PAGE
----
Now, that’s a feather in your cap!



Ever wonder where the idea for feathered caps came from? I recall my mother saying ‘that’s a feather in your cap’ to express an accomplishment. But, whenever she said it the first thing that came to mind was a pirate or buccaneer. Later I learnt these nefarious characters stole the idea from the landed gentry, who (according to Wikipedia) were in turn imitating a sporting practice among Scottish and Welshmen where the person who killed the first fowl plucked out a feather and stuck it in his cap. [Read more...]

Why you should read the working document for the upcoming Synod

Cardinals converse following press conference for release of working document for extraordinary Synod of Bishops on family

You’re probably thinking I need to read a 75 page document about the upcoming Synod as much as I need a hole in the head. But bear with me, reading the full document is worthwhile.

To give you some context – this “Instrumentum Laboris” or working document on the pastoral challenges of the Family is actually a compilation of comments solicited last year from the national bishops conferences around the world.  As you might expect these reports from “the trenches” are an honest, no holds barred assessment of where we’re at. It’s refreshing to read because we’re admitting where we’ve dropped the ball. And make no mistake, with so many Catholics completely oblivious as to why the Church teaches what she does, this one is a no brainer. That said, there’s a sense of relief that comes from naming the problem and having it out there on the table.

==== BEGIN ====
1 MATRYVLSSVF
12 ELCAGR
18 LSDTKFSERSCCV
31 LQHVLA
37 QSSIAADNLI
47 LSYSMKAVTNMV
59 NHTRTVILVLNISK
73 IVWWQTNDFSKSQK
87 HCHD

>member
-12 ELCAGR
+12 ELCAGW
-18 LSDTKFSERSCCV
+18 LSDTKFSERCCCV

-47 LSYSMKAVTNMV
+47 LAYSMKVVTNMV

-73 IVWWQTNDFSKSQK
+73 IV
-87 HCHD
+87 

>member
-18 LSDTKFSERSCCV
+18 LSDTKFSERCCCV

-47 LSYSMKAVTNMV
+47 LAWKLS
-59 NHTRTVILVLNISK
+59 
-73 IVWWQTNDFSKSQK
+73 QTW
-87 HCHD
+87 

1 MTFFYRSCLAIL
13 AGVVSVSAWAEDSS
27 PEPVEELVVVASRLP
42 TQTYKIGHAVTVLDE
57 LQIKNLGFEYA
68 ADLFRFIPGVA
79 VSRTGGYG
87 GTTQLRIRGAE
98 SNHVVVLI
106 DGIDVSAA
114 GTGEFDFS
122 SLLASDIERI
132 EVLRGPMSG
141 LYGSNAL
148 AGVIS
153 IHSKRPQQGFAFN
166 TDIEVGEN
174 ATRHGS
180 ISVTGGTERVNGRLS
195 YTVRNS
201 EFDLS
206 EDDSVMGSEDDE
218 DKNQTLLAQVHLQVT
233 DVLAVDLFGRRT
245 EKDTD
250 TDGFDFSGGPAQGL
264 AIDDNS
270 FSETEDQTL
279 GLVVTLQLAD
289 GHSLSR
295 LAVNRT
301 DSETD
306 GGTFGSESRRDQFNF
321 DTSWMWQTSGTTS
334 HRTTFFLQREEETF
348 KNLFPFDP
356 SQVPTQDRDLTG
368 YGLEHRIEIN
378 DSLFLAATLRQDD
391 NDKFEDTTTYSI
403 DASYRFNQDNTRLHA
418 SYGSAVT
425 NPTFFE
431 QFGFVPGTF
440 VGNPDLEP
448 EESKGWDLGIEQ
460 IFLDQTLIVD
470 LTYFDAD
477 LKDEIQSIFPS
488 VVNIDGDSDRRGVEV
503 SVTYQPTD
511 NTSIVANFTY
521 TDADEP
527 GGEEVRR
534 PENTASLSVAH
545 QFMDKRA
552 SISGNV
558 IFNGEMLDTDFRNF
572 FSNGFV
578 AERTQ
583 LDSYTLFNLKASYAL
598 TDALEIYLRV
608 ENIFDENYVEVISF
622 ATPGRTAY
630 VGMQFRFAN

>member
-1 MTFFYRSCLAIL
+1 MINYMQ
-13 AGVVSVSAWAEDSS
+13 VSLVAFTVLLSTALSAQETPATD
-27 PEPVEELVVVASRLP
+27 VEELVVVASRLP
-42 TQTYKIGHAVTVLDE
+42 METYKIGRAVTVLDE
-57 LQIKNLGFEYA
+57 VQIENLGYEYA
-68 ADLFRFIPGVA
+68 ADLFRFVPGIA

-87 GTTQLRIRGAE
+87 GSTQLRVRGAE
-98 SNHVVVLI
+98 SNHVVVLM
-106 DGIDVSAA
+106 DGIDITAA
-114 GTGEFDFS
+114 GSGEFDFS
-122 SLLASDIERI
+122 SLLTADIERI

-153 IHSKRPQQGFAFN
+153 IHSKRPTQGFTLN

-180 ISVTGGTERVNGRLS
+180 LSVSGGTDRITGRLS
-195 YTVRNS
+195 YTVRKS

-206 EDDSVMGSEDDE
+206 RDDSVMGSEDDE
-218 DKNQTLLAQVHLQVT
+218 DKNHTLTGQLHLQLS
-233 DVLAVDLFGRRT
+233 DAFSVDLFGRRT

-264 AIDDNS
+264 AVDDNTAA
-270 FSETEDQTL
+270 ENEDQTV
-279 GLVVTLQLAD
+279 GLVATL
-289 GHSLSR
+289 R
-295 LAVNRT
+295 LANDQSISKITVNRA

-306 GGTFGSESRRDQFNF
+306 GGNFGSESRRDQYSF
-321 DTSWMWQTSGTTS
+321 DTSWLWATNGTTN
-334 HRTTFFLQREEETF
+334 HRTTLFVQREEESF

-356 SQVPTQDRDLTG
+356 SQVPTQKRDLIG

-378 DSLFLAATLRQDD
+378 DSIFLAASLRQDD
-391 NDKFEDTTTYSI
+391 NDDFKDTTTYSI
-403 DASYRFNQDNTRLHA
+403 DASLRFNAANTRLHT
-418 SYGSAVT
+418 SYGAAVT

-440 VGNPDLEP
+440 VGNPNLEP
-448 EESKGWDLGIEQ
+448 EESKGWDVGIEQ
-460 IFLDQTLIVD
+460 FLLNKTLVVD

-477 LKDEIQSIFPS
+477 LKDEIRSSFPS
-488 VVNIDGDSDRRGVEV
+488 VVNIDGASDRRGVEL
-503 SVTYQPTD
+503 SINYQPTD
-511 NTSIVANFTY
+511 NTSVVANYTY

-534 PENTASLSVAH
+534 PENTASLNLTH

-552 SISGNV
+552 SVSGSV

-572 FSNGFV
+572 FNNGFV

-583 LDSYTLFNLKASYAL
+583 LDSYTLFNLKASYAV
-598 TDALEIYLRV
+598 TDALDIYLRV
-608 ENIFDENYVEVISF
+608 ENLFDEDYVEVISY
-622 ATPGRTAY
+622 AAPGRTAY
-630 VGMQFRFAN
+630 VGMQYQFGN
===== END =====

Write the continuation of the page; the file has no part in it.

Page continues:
As lay people we’re the ones who are charged with going out and transforming the world, but how are we going to live this effectively if we’re not all on the same page, literally. So by reading the working document, you’ll have a good sense of what the bishops are going to have on their minds going into the synod and it will provide context when they come home and start making changes in the coming months and years.

Now don’t get me wrong, the teaching of the Church is not going to change (come on people, in 2000 + years, as if!) – but what is different about this Synod is that its primarily concerned with a pastoral reality which means the implications are about to get real.  We’ll feel them on the ground.

Also, once you’ve read this document you’ll have a snapshot of the universal Church. There are many very good observations and useful clarifications on all the hot-button issues. It’s fascinating to note, that what’s of concern for us here in North America (and possible solutions we might propose) if applied without careful consideration in another context might have disastrous consequences in Asia or Africa. An excellent reminder that although the teachings of the Church are universal there is no one size fits all solution when it comes to the pastoral reality.